Creating an Asthma-Friendly School

Sheelagh Stewart MPH, RN, AE-C
Nemours Health and Prevention Services
Acknowledgement and Disclaimer
The project described was made possible by Grant
1C1CMS331017 from the Department of Health and
Human Services, Centers for Medicare and
Medicaid Services.
“The contents of this Power Point presentation are
solely the responsibility of the authors and do not
necessarily represent the views of the views of the
Department of Health and Human Services or any
of its agencies.”
Normal and asthmatic bronchiole
 Cough
 Shortness of
 Mild wheeze
 Tight chest
 Night time
 Exposure to a
known trigger
Medication: Two types What is the difference?
Rescue / reliever medications
 Rescue inhalers are typically Albuterol products
(Proventil, Ventolin, ProAir, Xopenex)
 Are taken when asthma symptoms are appearing (asthma
flare up)
 Work by relaxing the muscles surrounding the airways
 Are taken 10-15 minutes before strenuous exercise/activity by
people with Exercise Induced Asthma
 Do NOT reduce or prevent swelling from developing in the
Patients/parents have often been noted to be giving the wrong
medicine at the wrong time.
Medication: Two types What is the difference?
Controller medications
 Keeps swelling and mucus in the airways
 Must be taken EVERY day even when not having
 Inhaled corticosteroids (ICS’s) are the most common
and effective way to control asthma Flovent, Pulmicort,
QVAR, Advair
 Also may have other medications like Singulair in a pill
 Help prevent asthma flare ups from developing!
Asthma Action Plan Uses
Colors To Help Manage Asthma
Green Zone: All Clear/Breathing Good/Go
– No asthma symptoms and/or
– Peak flow 80-100%
 Yellow Zone: Caution/Slow Down
– Some asthma symptoms and/or
– Peak flow 50-80%
 Red Zone: Medical Alert/Stop
– Severe asthma symptoms and/or
– Peak flow < 50%
CALL 911!!!
Rescue medications are not working (symptoms are getting
worse, not better) or, meds are unavailable – or
The person’s lips or fingernails are BLUE – or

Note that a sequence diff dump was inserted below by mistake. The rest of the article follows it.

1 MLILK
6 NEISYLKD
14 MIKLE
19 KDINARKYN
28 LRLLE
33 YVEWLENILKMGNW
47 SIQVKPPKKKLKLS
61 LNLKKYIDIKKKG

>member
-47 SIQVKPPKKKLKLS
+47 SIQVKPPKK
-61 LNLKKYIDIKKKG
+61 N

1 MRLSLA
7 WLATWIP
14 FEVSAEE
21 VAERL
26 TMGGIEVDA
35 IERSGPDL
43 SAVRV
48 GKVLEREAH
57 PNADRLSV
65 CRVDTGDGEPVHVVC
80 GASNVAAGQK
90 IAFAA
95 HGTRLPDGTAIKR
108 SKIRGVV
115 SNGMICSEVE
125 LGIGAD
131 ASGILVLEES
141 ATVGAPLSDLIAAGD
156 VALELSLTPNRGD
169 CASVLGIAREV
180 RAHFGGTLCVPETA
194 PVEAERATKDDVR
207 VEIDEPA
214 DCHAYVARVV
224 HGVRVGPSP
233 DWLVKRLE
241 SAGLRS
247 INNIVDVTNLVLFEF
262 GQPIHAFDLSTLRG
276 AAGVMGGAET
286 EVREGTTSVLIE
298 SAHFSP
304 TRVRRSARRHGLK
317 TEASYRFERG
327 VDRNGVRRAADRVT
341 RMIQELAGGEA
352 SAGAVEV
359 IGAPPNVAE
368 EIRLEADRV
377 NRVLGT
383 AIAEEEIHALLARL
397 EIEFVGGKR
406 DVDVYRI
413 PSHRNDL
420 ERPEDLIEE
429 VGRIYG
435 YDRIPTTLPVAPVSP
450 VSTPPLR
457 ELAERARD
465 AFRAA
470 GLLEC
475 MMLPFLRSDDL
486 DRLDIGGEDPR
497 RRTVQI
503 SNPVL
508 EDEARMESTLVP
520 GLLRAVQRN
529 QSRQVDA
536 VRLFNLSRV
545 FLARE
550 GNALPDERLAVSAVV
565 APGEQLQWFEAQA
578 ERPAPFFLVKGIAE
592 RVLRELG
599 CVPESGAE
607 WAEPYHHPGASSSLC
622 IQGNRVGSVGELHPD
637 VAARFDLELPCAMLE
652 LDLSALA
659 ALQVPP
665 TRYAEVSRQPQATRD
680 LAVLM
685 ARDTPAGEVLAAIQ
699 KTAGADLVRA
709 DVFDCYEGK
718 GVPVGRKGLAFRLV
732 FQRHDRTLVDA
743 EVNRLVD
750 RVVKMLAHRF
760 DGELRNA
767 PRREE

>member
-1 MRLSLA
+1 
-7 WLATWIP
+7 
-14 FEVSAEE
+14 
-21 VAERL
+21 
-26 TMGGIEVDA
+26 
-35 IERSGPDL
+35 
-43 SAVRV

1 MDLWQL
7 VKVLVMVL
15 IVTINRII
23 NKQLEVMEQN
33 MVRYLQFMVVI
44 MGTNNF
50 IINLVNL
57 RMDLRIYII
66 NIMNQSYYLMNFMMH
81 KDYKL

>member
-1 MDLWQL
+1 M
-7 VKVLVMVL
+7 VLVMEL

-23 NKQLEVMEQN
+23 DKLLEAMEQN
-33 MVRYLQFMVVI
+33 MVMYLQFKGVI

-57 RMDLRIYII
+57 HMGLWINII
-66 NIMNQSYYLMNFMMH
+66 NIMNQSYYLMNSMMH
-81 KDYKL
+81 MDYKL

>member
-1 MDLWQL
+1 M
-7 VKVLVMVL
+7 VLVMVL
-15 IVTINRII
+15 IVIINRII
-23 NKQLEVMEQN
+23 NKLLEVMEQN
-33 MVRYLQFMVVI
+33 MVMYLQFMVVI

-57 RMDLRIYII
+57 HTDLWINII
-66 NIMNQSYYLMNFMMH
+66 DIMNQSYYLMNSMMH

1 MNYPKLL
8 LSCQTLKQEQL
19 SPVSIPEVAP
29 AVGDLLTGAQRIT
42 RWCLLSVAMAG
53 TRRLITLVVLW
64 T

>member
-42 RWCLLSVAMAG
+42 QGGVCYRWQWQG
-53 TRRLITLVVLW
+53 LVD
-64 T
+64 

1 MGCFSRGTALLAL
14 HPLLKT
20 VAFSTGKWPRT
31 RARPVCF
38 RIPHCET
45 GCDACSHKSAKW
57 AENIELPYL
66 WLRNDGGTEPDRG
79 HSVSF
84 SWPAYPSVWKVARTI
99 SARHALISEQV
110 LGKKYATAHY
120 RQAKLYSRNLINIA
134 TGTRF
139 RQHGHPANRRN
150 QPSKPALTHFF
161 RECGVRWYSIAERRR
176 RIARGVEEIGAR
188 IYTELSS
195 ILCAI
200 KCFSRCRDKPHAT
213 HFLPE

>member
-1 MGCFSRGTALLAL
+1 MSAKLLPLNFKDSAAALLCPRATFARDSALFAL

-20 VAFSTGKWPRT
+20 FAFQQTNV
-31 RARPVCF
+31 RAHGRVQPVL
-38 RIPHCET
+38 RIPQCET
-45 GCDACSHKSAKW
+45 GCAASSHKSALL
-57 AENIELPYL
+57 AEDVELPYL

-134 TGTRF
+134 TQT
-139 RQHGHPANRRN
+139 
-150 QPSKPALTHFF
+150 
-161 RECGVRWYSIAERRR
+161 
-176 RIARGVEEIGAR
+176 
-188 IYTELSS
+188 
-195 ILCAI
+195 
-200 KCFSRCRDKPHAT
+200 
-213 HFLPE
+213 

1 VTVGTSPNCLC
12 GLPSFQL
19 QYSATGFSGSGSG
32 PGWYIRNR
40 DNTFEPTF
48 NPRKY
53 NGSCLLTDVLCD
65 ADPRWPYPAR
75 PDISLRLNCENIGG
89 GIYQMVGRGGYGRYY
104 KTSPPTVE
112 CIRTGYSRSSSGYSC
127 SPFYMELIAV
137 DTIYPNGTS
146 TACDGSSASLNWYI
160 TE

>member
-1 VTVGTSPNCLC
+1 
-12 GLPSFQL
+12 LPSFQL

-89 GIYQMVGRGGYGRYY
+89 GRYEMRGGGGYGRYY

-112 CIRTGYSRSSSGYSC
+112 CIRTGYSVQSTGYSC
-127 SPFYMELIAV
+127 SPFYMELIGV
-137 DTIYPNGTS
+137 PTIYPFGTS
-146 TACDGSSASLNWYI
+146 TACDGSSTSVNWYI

The individual is having difficulty talking, walking, or
drinking liquids –
The person’s nostrils are flaring out – or
You see neck, throat or chest muscle retractions – or
The person is in obvious distress, there is a change in level
of consciousness, or the individual is showing signs of
confusion – or the individual’s condition is deteriorating
2011/12 National Survey of Children's Health
Children are not just “little adults”
– Biologically more vulnerable
– Different exposures: hand to mouth, floor time
– Cannot identify hazards or protect themselves
– Cannot articulate exposures or health effects
– Children with special health or learning needs may be
even more exposed and more vulnerable (IDD 2010)
– Compelled to attend school by states; children with
special needs may be placed in 12-month school
– Out number adults in schools by ~ 8:1 (NCES)
Schools are not just “little offices”
– 95% of all school occupants are women and children
– 98% of all school age children attend schools (55m;
– Schools more densely occupied than homes or offices
– Multiple processes and chemical uses in one school
facility (EPA)
– Record of poor facility management: no consistent
facility measures; inconsistent funding; no oversight;
decades of deferred repairs and facility neglect (GAO,
– US EPA: est. ~ 50% schools do not have Indoor Air
Coach’s Asthma Clipboard Program
These Kids With Asthma…….
Became Superstar Athletes!!
Acknowledgements and Questions
[email protected]

similar documents